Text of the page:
Electrostatic spray ionization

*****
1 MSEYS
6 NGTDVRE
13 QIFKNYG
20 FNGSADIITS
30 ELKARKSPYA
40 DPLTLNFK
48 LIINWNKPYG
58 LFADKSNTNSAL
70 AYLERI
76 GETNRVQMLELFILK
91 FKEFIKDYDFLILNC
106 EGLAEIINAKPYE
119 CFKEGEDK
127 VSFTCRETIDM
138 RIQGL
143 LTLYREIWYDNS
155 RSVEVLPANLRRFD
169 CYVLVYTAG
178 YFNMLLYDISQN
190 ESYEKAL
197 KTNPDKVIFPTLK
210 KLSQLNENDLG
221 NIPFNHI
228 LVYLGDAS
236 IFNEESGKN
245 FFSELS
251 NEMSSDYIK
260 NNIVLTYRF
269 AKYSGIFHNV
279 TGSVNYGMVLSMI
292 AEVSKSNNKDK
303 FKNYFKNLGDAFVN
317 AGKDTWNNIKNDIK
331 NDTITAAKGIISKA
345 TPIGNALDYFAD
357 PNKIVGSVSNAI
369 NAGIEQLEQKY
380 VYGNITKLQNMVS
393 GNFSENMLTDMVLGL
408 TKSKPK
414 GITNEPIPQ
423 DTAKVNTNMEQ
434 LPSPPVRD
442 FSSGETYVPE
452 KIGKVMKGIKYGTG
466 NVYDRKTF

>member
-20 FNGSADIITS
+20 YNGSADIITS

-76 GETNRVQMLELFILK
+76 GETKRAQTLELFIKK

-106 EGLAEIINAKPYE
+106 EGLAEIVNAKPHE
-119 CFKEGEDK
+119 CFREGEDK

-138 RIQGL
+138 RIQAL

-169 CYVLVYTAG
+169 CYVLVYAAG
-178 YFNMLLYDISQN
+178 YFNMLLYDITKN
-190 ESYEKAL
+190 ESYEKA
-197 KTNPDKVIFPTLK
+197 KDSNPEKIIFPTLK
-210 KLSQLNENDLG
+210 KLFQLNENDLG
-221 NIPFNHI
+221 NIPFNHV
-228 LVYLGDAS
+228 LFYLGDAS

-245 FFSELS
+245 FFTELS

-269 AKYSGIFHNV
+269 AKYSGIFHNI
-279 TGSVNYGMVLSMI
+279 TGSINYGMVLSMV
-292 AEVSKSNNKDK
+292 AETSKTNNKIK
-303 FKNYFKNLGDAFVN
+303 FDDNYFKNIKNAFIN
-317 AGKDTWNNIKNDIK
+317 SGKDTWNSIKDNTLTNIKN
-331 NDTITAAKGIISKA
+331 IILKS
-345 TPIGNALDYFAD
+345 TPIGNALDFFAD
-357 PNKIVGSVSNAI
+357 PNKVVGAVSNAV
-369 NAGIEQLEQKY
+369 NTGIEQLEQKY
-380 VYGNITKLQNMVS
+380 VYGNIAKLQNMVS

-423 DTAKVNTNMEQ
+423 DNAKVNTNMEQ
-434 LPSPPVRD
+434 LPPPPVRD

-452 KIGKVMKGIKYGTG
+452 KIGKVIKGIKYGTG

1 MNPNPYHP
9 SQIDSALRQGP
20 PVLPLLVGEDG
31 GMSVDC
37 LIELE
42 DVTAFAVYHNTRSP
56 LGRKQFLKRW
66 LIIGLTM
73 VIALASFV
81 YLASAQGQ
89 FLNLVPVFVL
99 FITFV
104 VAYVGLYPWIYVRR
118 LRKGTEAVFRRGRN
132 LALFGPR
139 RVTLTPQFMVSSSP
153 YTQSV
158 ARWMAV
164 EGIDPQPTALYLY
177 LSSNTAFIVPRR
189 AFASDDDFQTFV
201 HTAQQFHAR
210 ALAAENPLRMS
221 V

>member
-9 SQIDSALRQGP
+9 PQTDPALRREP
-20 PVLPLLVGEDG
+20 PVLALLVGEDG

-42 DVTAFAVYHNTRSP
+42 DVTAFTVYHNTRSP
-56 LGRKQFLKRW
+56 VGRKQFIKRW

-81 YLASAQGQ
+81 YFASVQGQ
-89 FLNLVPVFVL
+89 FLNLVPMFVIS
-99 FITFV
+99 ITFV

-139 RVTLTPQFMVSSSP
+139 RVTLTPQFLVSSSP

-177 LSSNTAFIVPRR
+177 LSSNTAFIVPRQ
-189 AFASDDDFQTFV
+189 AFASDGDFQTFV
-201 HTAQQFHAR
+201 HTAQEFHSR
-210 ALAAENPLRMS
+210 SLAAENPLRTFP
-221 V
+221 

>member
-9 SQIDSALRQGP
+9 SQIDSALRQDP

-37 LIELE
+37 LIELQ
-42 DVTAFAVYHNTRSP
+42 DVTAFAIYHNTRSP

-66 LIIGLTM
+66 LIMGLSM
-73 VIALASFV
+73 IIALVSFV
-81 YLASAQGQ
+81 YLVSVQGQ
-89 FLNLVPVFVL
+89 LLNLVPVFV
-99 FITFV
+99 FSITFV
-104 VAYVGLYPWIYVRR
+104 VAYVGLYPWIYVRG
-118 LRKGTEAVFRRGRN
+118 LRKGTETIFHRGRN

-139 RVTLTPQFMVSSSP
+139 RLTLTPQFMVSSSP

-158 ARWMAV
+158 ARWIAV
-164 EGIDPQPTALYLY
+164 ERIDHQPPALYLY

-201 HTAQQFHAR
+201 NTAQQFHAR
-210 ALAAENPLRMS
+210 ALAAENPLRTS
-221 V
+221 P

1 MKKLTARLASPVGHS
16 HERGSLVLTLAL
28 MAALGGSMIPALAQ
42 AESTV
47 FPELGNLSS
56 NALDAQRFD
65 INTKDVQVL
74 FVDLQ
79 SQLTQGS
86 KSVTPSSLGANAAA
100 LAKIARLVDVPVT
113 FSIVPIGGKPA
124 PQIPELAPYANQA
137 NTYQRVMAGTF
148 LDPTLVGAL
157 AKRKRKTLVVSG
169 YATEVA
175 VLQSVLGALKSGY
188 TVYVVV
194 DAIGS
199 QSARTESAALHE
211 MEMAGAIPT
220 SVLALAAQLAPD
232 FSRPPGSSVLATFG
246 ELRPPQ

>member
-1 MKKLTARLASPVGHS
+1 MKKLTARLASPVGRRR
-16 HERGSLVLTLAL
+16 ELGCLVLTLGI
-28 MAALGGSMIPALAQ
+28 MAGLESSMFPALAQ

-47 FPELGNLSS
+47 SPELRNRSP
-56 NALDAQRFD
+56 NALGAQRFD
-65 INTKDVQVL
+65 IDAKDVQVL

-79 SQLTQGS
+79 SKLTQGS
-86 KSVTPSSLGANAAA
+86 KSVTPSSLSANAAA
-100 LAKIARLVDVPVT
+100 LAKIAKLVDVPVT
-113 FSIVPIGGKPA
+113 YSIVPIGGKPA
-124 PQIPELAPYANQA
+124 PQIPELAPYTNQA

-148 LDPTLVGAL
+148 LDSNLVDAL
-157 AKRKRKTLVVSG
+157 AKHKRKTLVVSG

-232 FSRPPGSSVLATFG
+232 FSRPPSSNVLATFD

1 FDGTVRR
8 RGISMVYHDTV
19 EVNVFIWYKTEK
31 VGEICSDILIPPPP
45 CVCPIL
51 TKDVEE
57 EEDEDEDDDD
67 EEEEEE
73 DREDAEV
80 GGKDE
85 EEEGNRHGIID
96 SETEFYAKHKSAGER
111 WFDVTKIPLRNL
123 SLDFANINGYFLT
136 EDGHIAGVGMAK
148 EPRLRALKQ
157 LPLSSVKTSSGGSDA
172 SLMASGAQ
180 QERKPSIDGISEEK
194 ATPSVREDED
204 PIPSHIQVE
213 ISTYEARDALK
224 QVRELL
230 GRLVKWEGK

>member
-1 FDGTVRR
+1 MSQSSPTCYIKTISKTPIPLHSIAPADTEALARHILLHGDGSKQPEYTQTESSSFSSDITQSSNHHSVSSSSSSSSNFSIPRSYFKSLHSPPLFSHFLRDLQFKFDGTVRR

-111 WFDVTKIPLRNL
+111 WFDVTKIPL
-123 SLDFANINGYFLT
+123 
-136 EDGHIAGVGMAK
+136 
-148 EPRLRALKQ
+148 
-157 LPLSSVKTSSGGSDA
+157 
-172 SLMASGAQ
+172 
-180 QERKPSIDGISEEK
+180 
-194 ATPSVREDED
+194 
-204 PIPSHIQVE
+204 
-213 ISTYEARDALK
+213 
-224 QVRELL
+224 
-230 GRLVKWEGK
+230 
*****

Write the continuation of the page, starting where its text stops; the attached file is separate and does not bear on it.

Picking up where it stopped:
Electrostatic spray ionization (ESTASI) is an ambient ionization method for mass spectrometry (MS) analysis of samples located on a flat or porous surface, or inside a microchannel. It was developed in 2011 by Professor Hubert H. Girault’s group at the École Polytechnique Fédérale de Lausanne (EPFL) in Switzerland. In a typical ESTASI process, a droplet of a protic solvent containing analytes is deposited on a sample area of interest which itself is mounted to an insulating substrate. Under this substrate and right below the droplet, an electrode is placed and connected with a pulsed high voltage (HV) to electrostatically charge the droplet during pulsing. When the electrostatic pressure is larger than the surface tension, droplets and ions are sprayed. ESTASI is a contactless process based on capacitive coupling. One advantage of ESTASI is, that the electrode and sample droplet act contact-less avoiding thereby any oxidation or reduction of the sample compounds at the electrode surface, which often happens during standard electrospray ionization (ESI). ESTASI is a powerful new ambient ionization technique that has already found many applications in the detection of different analytes, such as organic molecules, peptides and proteins with molecule weight up to 70 kDa. Furthermore, it was used to couple MS with various separation techniques including capillary electrophoresis and gel isoelectric focusing, and it was successfully applied under atmospheric pressure to the direct analysis of samples with only few preparation steps.